delivery man holding package

delivery man holding package

The chances are, if you’ve been in the transportation industry for a while, you’ve heard the phrase “last mile delivery, also referred to as final mile delivery.”  


In recent years, with the rise of e-commerce and a consumer-driven industry, last mile delivery has become a major differentiating factor among competitor, and a job opportunity for independent contractors looking to have a regular route, close to home.  


With today’s consumers expecting fast and reliable delivery every time they make an online purchase, retailers and last mile delivery companies have had to work hard to offer multiple options for fast and affordable shipping and delivery rates. This has also opened up availability for 1099 independent contractors and owner operators who have the equipment necessary to respond to the rising consumer demand.  


Read on to find out what last mile delivery really is, the biggest challenges facing delivery drivers today, and how this could be the right job for you.  


What is Last Mile Delivery? 

The supply chain process can be divided into three main stages:  


The First Mile is the creation and distribution of a product from the original manufacturer.  


The Middle Mile is the long distance transportation of a product from the manufacturer to its final transportation hub.  


The Last Mile, also called Final Mile is the transportation of a product from a hub such as a local warehouse or fulfillment center to its final destination at either a retailer or customer’s home.  


Every step of the supply chain process is important, but the last mile has the most impact on the customer’s experience, and their likelihood of ordering from a company again. Therefore, businesses must ensure the most quick and efficient last mile delivery as possible if they want to stay ahead of competition.  


What’s the “Last Mile Problem?” 

The “last mile problem” is another phrase you might have heard thrown around. This simply refers to the common factors that cause issues, delays, and additional expenses during the last mile delivery. This stage of the supply chain process might be the most critical to the consumer experience, but it’s also the most expensive and time-consuming for the business, often accounting for 53% of overall delivery costs.  


Many factors play a role in this notoriously difficult and expensive phase of the delivery process that affect both drivers and businesses. For drivers, last mile delivery can be difficult due to a short delivery time frame, dense urban areas that lead to more stops and last minute route changes, rising fuel prices, and failed deliveries.  


Businesses must also account for other factors such as the added pressure of customer expectation for rapid delivery and real-time tracking, the shortage of qualified drivers, and the costs of vehicle maintenance.  


Although these common inefficiencies aren’t going away any time soon, neither is the importance of quick and efficient last mile delivery. This is where the opportunity for independent contractors comes in.  


Opportunities for Independent Contractors 

1099 independent contractor drivers and owner-operators from across the nation have found success in recent years filling the gaps left by the “last mile problem.” As the demand for fast and reliable shipping and delivery has continued to increase, drivers with the right equipment are increasingly able to find flexible, locally based, and well-paying delivery jobs.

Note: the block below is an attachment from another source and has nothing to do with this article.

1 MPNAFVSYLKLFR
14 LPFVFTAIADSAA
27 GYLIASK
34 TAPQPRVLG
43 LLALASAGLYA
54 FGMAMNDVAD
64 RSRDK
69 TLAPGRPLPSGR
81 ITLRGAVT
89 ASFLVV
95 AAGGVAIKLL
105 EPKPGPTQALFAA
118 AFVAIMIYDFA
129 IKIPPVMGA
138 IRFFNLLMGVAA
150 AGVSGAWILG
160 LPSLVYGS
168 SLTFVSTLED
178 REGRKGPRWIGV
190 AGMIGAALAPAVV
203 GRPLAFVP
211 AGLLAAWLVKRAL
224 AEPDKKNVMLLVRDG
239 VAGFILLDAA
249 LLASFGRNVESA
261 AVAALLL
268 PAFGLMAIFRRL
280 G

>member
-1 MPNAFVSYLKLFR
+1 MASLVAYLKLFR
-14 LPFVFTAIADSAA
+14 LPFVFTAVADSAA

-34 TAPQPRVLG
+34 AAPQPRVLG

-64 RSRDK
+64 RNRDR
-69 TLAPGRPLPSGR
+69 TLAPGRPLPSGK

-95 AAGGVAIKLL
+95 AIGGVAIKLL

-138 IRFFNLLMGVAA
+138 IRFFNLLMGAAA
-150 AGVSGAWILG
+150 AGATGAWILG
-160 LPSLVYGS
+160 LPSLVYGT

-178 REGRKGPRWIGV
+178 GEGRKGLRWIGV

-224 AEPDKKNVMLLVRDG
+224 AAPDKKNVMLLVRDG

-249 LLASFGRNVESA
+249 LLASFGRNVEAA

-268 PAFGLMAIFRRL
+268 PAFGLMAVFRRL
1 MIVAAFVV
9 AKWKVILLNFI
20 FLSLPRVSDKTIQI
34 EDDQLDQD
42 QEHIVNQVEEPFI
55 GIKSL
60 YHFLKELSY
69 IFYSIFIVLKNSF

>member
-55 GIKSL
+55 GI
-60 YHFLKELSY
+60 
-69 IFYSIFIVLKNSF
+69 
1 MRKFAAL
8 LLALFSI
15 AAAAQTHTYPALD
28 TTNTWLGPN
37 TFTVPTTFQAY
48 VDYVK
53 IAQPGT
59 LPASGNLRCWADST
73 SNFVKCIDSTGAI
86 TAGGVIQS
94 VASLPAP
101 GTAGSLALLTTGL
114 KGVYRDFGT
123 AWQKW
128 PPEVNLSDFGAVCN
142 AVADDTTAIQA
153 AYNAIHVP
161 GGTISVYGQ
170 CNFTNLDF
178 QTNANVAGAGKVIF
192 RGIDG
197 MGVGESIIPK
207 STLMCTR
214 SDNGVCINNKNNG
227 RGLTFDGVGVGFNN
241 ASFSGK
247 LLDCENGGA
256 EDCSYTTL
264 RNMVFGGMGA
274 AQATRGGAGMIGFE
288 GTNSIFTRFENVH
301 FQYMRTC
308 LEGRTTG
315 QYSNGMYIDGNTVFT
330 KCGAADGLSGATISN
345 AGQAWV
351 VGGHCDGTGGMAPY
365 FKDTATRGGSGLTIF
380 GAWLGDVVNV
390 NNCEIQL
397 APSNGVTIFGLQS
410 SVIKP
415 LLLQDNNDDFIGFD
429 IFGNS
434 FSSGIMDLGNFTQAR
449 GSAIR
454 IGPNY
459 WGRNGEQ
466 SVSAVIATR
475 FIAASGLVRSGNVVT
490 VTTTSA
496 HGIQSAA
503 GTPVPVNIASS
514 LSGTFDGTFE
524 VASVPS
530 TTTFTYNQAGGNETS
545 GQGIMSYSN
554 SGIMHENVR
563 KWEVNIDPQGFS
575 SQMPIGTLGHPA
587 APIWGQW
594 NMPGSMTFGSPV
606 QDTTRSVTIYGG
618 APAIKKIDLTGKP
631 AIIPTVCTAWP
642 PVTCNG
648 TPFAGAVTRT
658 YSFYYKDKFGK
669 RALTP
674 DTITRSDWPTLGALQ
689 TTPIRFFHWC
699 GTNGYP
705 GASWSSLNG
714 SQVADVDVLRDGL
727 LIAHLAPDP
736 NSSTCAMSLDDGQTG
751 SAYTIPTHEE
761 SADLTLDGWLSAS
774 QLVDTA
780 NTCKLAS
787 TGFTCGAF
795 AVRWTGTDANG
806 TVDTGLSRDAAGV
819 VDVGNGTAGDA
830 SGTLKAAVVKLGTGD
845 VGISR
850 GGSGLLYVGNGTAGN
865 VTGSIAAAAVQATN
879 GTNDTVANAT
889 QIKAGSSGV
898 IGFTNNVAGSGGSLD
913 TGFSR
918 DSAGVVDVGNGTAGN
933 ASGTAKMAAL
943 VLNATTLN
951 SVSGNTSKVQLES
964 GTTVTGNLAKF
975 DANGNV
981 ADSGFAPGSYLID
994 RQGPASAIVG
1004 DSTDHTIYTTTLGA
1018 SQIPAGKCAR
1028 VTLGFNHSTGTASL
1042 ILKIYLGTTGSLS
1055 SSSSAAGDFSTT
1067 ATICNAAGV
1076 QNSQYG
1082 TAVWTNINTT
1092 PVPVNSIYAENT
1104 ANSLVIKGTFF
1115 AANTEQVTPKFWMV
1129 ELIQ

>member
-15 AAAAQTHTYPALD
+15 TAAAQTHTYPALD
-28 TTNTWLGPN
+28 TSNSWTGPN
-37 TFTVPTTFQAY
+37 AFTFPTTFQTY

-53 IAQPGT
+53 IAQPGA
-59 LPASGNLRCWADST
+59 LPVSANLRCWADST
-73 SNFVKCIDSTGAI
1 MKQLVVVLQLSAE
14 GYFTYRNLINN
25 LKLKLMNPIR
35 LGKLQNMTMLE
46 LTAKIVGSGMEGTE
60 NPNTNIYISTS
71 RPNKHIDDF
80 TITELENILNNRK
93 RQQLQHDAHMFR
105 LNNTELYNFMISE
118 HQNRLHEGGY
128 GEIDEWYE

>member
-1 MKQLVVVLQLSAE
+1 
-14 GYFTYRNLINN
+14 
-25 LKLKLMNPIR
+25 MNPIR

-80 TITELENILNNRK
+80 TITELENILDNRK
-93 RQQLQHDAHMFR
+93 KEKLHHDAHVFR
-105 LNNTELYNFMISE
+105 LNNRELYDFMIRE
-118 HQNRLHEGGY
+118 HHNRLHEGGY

Last mile delivery appeals to many owner-operators who appreciate the flexibility and autonomy that comes with this kind of job. Delivery drivers are able to choose their routes, allowing for more control of their schedule on a day-to-day basis.  


For drivers looking to reduce long-haul travel and find consistent work within a particular region, last mile delivery is ideal because of its inherently local nature. Local drivers are also better suited for making deliveries in urban areas and other locations where having a prior knowledge of the roads and shortcuts could save time and money during delivery.  


Drivers also benefit from understanding consumer expectations. One of the most requested and expected features of last mile delivery is real-time tracking, with one study finding that 93% of customers expect to be able to track their order. By integrating technology such as fleet management software or telematics systems, owner-operators can streamline their operations and provide better service.  


Some drivers also choose to partner with delivery platforms or gig economy services that connect them to businesses and individuals in need of last mile delivery. These partnerships offer independent contractors opportunities to leverage their vehicles and expertise in efficient and timely deliveries while providing them with consistent freight.  


It’s important for independent contract drivers and owner-operators to research and evaluate potential partners based on their specific needs, preferences, and the types of deliveries they are interested in handling. Building relationships with a mix of local businesses and larger platforms can provide a diversified and steady stream of last mile delivery opportunities. Additionally, staying informed about industry trends and changes can help owner-operators identify new partnership possibilities. 



If you’re looking for an in-demand job that will continue to grow while remaining locally-based, last mile delivery might be the solution for you. Although facing a number of difficulties and considerations as it expands, last mile delivery is sure to be a key part of the future of the trucking industry.  


To stay up-to-date on trends and news on the trucking industry, be sure to follow us on social media or read more of our Driver Blog